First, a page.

I certainly don't want to sound like I'm belittling the importance of protecting people against domestic violence, but I have to say that a judge can't stand in a prosecutor’s shoes in this situation. A judge has to be even-handed under the New Hampshire constitution. The judge cannot step in and say, "Well, ma'am there are some things you need to do here and let me tell you how you need to put on your case."

The biggest pitfall is that people seek these hearings, then really have no idea what they're supposed to do when they get in the courtroom. Sometimes people avoid a restraining order or stalking, not necessarily because they really deserve to avoid it, but because the plaintiff has no idea how to put on a case.

Example of an Alleged Stalking Case

Let me give you an example of a case that would probably help you see how these things play out.

John: Yeah, go ahead. That's great.

Ted: I handled a case in Newport, New Hampshire. A woman brought a stalking petition against a man she knew from a gym. She worked in the gym; he came to the gym a lot. He worked out almost every day.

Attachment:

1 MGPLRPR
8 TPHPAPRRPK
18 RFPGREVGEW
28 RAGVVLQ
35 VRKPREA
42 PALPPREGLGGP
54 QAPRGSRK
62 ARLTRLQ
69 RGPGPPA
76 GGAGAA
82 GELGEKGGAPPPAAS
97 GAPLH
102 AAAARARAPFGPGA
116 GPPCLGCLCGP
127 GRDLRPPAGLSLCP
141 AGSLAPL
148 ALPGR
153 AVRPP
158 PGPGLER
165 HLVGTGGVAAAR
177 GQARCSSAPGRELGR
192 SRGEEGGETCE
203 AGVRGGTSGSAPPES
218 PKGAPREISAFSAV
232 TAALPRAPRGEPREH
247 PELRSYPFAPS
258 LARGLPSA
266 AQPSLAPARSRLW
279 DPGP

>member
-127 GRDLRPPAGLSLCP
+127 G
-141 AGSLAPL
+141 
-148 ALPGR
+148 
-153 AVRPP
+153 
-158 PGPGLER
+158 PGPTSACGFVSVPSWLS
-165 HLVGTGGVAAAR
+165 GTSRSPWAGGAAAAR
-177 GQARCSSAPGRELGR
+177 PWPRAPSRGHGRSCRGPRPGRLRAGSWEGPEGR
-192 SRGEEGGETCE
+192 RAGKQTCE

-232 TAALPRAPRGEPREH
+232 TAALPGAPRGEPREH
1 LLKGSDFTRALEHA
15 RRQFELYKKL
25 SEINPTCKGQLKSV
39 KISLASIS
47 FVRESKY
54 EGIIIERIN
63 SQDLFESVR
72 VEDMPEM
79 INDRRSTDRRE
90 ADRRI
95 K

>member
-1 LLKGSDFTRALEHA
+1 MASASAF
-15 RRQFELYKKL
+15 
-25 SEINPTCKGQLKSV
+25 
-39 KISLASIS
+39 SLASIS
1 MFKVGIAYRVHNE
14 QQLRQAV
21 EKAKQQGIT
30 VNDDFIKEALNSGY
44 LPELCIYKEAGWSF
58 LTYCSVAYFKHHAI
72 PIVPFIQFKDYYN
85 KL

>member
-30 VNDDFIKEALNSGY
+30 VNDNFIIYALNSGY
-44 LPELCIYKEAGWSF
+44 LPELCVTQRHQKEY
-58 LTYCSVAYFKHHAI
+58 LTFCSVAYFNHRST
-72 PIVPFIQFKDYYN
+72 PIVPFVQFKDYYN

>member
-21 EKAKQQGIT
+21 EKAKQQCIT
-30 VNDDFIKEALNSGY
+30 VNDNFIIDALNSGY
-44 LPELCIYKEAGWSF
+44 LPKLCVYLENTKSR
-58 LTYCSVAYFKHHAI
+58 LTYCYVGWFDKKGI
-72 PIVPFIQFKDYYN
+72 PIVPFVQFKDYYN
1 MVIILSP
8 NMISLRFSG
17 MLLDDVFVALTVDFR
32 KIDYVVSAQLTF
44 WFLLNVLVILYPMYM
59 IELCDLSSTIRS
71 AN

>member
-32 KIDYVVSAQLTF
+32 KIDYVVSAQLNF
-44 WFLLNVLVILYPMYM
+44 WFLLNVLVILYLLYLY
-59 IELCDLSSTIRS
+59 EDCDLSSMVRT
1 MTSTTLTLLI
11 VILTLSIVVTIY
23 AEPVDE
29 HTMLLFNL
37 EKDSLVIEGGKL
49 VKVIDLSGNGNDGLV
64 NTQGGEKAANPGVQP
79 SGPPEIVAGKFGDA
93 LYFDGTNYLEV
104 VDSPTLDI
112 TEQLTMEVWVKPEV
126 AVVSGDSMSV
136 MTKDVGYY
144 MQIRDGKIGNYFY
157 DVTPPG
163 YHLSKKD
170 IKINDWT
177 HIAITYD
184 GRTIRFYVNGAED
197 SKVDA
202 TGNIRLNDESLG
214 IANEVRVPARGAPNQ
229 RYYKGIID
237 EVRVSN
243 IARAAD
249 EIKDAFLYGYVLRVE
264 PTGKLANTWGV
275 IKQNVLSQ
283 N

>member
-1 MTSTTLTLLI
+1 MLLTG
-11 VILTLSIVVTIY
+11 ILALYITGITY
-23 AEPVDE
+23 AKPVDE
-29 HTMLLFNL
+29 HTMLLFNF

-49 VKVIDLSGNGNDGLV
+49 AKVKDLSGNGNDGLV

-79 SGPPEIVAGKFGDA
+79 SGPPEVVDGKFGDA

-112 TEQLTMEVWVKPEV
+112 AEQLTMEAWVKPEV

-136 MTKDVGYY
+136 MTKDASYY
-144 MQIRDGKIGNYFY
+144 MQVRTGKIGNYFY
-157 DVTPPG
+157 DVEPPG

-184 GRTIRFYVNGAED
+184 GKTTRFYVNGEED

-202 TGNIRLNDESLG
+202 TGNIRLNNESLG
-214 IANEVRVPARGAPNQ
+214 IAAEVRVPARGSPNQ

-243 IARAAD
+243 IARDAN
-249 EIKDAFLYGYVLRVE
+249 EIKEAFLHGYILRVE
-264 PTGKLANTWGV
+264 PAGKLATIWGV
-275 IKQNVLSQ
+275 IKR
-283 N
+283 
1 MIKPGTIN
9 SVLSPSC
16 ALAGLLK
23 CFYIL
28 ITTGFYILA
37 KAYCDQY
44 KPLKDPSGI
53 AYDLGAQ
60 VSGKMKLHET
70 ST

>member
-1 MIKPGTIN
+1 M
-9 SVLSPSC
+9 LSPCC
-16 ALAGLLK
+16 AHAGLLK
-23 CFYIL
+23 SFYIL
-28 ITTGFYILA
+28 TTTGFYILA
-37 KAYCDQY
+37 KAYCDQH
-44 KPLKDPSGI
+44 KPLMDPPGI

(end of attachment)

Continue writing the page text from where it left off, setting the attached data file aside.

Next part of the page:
She claimed in her petition that -- I could streamline it by saying that she found some of his comments too personal at the gym. She felt like he would brush by her, or come a little too close to her when he talked to her, and that at a point in time when she stopped working at the gym, then he contacted her a number of times by email, and some of them were romantic proposals and they were unwanted.

She had alleged in her petition that she told him to stop and he didn't stop. She alleged that the overall course of conduct constituted stalking. This is a case where she was talking about a conduct over a period of a year.

This was not a case where we could request a five‑day hearing. It took us a lot of time to prepare to meet these claims. What this man told me, and what I firmly believe, was that there was no stalking. He liked her. He liked her when she worked there, and at some point after she stopped working there, he had romantic interest in her and he did email her over a long period of time, and that she would email back.

It was not a person stalking somebody. It was actually an email relationship that went on for a long time, and that when she told him to stop, he did. So, we had to go through all of his email. As any lawyer would tell you, in this situation, you can't just ask the client to bring you the email.